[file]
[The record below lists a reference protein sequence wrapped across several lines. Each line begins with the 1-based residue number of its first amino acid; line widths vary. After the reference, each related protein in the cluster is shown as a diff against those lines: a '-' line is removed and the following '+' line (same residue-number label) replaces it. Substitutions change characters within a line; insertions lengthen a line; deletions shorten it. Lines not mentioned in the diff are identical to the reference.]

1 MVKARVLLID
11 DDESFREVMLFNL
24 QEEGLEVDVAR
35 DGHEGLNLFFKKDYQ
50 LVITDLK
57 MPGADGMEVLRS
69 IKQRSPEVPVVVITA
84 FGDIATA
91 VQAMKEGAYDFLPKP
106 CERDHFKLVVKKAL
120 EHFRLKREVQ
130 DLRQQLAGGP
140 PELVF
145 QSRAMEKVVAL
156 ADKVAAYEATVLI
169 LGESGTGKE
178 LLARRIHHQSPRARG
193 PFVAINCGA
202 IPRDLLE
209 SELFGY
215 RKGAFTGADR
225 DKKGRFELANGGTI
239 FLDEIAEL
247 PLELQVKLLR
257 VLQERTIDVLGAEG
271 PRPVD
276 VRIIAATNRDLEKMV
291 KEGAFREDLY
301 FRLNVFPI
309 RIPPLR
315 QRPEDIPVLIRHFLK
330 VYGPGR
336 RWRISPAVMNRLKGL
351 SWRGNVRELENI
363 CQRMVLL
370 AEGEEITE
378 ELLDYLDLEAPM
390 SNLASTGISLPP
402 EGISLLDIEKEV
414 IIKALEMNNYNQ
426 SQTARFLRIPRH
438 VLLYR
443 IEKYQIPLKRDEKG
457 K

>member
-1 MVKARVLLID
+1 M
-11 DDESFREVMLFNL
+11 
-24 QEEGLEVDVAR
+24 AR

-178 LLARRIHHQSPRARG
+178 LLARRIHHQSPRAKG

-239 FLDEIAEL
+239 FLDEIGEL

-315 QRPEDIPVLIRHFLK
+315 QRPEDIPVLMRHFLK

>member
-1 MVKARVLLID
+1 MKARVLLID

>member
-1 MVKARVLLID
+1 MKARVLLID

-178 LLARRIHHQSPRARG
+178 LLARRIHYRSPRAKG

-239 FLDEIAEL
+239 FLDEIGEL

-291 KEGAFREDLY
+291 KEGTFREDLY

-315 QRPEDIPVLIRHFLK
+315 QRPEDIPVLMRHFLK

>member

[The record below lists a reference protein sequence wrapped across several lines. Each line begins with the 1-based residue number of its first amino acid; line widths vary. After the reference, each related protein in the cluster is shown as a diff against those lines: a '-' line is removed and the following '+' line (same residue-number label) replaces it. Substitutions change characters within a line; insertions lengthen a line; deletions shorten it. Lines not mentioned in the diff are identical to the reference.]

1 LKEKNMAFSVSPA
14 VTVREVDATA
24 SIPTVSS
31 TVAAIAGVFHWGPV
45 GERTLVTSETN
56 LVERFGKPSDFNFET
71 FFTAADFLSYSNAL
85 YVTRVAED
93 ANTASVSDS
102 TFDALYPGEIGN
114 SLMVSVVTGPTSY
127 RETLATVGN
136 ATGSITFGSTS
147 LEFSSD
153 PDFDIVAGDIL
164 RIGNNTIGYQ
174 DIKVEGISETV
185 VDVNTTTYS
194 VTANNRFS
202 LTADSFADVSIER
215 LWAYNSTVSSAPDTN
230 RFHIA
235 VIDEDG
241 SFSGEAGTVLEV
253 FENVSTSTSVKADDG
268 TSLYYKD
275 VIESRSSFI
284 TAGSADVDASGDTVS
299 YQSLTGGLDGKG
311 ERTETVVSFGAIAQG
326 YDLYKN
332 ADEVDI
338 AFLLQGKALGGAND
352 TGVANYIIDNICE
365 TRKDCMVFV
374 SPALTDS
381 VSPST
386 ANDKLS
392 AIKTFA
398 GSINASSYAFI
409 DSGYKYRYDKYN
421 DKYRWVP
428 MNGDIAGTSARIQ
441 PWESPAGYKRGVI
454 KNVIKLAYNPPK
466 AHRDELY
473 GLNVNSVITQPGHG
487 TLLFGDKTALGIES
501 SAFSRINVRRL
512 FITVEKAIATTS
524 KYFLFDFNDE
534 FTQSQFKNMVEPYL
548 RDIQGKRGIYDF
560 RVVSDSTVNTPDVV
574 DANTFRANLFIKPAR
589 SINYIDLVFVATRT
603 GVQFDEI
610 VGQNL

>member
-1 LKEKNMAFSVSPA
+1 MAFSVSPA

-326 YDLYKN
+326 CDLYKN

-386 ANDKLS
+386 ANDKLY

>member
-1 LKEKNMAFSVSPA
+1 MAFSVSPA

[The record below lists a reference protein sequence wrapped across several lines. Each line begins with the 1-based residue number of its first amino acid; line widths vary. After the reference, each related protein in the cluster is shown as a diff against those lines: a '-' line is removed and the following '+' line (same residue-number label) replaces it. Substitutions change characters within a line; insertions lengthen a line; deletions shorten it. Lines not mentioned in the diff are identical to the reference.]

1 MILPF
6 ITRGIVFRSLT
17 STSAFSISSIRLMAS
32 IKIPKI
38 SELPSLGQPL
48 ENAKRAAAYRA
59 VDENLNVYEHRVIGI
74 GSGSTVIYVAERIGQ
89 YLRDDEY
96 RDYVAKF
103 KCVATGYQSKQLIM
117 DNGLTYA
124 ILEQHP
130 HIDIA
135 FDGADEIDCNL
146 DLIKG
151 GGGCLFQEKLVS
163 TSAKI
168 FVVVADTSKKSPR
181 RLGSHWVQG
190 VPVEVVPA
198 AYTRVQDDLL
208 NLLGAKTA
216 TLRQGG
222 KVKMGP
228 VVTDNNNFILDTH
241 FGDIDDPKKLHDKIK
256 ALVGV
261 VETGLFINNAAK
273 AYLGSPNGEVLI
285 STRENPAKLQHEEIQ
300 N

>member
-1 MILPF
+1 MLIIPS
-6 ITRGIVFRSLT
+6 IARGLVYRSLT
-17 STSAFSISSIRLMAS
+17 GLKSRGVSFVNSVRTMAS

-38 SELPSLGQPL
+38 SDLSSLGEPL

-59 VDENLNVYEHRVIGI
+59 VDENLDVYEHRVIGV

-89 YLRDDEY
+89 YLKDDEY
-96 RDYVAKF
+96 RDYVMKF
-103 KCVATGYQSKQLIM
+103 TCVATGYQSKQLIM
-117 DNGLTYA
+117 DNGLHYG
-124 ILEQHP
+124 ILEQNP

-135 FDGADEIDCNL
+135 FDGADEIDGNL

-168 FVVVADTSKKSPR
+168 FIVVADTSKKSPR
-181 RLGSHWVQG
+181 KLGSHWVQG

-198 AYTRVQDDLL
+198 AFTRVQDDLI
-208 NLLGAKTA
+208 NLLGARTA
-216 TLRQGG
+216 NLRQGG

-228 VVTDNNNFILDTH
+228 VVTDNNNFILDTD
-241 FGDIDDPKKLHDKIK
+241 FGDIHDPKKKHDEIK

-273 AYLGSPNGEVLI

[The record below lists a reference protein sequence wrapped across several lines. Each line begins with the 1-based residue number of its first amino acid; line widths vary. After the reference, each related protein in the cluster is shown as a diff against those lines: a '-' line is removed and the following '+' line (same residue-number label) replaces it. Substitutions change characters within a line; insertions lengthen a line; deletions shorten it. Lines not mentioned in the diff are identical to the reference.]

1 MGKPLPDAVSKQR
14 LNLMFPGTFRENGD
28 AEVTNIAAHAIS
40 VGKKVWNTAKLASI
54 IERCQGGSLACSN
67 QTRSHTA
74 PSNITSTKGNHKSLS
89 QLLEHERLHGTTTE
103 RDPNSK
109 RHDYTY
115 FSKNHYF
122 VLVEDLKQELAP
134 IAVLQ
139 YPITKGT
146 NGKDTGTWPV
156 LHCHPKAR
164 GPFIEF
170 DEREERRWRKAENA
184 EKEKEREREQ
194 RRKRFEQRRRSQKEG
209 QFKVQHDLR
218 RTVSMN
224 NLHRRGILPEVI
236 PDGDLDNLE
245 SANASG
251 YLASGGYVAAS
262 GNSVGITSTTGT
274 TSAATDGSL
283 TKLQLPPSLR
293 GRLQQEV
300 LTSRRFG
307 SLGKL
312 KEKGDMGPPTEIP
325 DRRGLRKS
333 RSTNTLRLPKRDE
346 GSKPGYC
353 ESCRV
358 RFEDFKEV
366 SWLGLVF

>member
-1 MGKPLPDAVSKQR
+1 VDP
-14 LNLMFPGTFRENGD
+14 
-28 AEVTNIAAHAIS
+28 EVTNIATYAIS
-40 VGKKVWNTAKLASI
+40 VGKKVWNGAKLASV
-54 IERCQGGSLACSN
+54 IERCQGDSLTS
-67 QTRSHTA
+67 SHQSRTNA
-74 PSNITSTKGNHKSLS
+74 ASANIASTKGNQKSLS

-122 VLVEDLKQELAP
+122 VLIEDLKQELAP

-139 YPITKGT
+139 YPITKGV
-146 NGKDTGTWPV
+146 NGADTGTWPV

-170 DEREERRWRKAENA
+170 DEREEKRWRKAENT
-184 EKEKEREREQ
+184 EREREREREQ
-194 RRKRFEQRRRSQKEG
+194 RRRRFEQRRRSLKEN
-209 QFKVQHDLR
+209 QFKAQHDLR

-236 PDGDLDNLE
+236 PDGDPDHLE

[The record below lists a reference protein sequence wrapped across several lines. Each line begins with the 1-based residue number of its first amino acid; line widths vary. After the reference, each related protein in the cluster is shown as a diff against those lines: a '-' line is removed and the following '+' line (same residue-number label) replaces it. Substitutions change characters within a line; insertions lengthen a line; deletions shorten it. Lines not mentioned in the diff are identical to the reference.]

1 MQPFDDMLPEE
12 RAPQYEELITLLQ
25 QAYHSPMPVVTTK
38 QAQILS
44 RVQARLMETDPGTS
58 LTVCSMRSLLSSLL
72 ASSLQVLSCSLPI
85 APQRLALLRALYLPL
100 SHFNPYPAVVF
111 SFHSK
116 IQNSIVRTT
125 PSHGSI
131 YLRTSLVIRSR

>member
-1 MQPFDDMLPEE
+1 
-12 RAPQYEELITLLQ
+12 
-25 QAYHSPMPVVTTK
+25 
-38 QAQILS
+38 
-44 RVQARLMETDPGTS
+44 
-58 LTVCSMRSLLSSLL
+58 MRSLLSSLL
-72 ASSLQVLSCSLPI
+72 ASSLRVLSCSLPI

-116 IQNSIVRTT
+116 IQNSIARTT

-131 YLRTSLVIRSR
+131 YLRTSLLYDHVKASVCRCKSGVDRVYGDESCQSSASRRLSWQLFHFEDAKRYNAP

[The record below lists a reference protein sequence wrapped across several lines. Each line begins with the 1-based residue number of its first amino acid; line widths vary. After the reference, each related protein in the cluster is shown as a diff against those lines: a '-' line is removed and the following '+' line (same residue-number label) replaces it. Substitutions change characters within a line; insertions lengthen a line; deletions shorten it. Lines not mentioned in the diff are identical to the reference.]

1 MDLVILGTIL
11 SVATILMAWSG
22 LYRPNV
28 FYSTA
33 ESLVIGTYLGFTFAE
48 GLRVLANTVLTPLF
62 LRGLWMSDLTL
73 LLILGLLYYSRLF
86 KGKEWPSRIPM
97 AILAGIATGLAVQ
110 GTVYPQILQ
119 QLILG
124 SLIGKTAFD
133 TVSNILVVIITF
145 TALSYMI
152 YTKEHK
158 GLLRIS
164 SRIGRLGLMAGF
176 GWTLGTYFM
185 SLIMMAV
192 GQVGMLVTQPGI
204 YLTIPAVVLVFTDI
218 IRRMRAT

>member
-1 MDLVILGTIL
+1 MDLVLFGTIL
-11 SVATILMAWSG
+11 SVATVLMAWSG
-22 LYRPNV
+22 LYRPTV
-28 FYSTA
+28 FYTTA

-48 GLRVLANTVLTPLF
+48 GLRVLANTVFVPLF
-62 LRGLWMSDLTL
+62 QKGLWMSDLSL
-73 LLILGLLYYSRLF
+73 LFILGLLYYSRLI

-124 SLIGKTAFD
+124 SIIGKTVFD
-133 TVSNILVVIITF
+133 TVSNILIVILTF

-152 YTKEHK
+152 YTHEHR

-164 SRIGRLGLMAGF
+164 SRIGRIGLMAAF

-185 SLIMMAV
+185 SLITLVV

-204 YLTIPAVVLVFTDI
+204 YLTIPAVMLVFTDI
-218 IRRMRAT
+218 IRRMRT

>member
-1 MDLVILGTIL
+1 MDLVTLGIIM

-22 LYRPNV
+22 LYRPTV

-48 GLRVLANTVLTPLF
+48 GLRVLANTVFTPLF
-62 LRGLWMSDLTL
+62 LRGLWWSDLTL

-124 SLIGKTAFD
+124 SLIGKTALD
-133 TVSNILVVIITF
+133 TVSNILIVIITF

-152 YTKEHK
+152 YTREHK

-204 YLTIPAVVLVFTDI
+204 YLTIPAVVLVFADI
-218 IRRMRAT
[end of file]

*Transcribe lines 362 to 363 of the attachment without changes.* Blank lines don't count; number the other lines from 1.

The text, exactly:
+152 YTHEHR

-164 SRIGRLGLMAGF